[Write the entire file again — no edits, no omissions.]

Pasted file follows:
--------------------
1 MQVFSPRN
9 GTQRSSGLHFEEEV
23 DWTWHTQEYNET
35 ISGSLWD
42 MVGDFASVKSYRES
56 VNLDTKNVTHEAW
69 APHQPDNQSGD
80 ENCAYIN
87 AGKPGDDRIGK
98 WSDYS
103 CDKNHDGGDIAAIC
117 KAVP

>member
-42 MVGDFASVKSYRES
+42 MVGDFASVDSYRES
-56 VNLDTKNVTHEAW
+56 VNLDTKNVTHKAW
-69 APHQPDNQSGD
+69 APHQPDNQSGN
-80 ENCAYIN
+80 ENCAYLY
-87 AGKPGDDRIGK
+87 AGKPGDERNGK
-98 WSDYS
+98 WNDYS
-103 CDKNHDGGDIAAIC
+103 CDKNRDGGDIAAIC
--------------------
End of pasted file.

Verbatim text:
1 MQVFSPRN
9 GTQRSSGLHFEEEV
23 DWTWHTQEYNET
35 ISGSLWD
42 MVGDFASVKSYRES
56 VNLDTKNVTHEAW
69 APHQPDNQSGD
80 ENCAYIN
87 AGKPGDDRIGK
98 WSDYS
103 CDKNHDGGDIAAIC
117 KAVP

>member
-42 MVGDFASVKSYRES
+42 MVGDFASVDSYRES
-56 VNLDTKNVTHEAW
+56 VNLDTKNVTHKAW
-69 APHQPDNQSGD
+69 APHQPDNQSGN
-80 ENCAYIN
+80 ENCAYLY
-87 AGKPGDDRIGK
+87 AGKPGDERNGK
-98 WSDYS
+98 WNDYS
-103 CDKNHDGGDIAAIC
+103 CDKNRDGGDIAAIC